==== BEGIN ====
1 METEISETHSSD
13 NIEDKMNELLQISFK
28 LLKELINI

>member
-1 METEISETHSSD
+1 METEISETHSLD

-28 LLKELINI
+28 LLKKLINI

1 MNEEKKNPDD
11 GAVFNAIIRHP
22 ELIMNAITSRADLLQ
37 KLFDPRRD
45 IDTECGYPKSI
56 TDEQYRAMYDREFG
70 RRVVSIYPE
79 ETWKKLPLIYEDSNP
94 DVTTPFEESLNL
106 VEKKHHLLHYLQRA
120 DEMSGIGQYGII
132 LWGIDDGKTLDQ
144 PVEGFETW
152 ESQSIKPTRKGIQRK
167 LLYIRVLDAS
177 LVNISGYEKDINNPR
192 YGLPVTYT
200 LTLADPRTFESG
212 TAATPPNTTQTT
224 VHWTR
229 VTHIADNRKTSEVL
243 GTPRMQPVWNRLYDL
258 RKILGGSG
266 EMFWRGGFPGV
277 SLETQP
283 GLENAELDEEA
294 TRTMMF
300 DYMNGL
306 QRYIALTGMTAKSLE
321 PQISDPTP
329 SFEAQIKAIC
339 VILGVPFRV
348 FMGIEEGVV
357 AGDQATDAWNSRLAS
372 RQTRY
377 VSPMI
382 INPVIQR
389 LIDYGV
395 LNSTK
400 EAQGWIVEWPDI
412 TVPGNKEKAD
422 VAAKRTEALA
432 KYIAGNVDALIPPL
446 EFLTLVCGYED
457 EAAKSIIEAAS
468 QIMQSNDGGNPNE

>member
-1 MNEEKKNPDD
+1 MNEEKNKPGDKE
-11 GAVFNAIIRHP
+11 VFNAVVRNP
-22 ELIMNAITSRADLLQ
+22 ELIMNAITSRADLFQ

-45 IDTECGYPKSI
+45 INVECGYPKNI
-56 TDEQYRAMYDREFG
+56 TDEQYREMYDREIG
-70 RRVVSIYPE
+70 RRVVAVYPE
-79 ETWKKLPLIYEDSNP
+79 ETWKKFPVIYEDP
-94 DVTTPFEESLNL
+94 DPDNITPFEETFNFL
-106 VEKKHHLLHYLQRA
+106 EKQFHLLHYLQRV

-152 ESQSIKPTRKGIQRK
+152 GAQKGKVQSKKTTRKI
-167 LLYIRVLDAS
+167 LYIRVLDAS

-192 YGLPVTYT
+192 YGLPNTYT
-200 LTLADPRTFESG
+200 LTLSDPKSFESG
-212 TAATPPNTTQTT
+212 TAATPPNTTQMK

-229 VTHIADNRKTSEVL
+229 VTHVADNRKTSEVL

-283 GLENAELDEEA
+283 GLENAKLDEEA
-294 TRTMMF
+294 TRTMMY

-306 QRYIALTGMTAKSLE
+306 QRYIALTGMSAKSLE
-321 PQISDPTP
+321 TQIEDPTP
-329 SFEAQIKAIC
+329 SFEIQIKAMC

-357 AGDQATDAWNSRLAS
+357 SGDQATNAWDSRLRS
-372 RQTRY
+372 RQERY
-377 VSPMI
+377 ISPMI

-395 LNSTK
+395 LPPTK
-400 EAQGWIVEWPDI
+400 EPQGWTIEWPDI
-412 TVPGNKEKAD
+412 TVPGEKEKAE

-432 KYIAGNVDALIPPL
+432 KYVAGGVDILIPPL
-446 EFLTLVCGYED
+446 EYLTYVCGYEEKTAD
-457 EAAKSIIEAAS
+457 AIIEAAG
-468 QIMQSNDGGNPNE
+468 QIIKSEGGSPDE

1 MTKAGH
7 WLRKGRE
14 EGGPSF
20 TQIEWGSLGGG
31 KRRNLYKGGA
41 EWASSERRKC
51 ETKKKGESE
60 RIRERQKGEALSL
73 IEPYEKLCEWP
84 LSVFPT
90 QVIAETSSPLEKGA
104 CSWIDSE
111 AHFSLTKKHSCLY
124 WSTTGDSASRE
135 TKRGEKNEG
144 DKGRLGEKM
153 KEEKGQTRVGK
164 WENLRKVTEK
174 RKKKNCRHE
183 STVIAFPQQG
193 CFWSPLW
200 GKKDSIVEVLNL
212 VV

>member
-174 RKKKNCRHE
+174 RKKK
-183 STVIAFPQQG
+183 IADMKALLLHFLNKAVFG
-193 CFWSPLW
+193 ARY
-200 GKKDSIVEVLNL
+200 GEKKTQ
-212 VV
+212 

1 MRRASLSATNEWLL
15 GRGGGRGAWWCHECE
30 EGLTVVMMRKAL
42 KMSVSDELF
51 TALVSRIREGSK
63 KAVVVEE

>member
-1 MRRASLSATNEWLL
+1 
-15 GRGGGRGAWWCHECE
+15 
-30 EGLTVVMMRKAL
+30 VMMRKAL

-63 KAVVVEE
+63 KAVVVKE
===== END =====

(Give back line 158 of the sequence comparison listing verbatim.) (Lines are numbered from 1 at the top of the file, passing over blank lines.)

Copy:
+1 